7. I think CM is gentle only in that it respects the developmental level of the child, and the method is built on a view of the child as a whole person and not some incomplete clay model that needs molding. I think it is partly Mason’s rejection of cruelty that makes her method gentle. Institutional education in her day could be pretty brutal — corporal punishment, belittling of the child, etc. No matter how rigorous the content of our curriculum plan, we can love and respect our children. We can let them know that they are more important than educational goals.

    I have found that the CM approach requires a lot not just of the child but of me as the parent-teacher. One area of rigor not mentioned in your wonderful article is that of nature studies. When I was doing a Classical approach, I viewed CM nature study as just letting the kids run free in a meadow with little butterflies fluttering about their heads. No. While we aren’t to interfere with their explorations by doing “lessons” while on our walks, we as the parent are meant to educate ourselves so we’ll be ready to answer questions. I have to teach myself basic botany, field identification, etc. While I can sit on the blanket with the baby, I have to be vigilant and aware of what is happening, directing and guiding.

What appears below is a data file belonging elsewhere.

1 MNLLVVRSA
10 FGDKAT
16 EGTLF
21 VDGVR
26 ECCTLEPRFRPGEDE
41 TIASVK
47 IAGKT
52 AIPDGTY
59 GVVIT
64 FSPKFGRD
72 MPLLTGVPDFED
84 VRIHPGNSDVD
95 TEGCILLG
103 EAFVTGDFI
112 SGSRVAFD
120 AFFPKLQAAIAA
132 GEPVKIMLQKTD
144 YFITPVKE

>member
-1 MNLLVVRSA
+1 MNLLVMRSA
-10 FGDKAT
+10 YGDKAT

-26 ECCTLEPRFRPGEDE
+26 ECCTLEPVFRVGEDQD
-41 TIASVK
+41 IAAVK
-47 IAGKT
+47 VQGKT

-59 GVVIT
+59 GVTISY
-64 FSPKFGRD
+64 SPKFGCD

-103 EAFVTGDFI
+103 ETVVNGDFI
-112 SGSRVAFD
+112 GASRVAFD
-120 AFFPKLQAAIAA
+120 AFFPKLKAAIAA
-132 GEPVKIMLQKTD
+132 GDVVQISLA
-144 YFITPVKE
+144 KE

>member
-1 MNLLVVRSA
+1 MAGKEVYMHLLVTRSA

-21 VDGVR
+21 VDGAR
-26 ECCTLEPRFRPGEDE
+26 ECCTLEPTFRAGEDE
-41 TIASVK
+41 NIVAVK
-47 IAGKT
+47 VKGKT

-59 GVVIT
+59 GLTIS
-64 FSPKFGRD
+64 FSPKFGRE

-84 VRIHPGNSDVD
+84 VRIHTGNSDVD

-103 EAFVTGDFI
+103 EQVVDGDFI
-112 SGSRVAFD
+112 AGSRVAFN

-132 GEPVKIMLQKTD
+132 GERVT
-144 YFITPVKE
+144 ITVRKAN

I loved this article, and I can’t wait for next week!

  8. When many areas of study are covered in short lessons, this demands attention both to the content and to the time. It requires a student taking responsibility for the lesson and moving on to the next. To give that responsibility a nudge and some energy, it must well planned and thought out by the teacher. The teacher must choose well, coordinate the timing and know the skills needed to fuel the student through the course of study. It is not for the faint hearted as the student grows in their capacity. And it takes a patient and eager listener in the teacher to receive the narrations, make (gentle but swift) observations and in general be present. It isn’t a method of abandoing a child to a box curriculum with it’s preset syllabus.

  9. I say Charlotte Mason makes for a gentler mother/teacher by putting the onus on the child to do the work – hard work.

  10. Sonya, very well said. And I agree with all the comments. In the early years, I see CM as a gentle intro to home education when compared with the traditional workbooks and texts or with the scripted type of curriculum that has detailed lesson plans of snippets of so many subjects with loads of “projects”. Introducing young children to living books with narration instead of worksheets or tests, hands on nature study, the arts in all their glory is gentle. Gentle on the mom as well as the child. But I agree with you, following CM in later years leads to a very rigorous style of education when done well.

  11. Charlotte Mason’s approach to learning is certainly not “gentle” in terms of holding a child accountable for his/her own education. The act of reading a chapter, taking in all information, retaining that information and then having to be accountable for that information in the form of verbal narration is not a “gentle” approach in my book. This is our first year of homeschooling, so my children are experiencing a learning curve when it comes to accountability!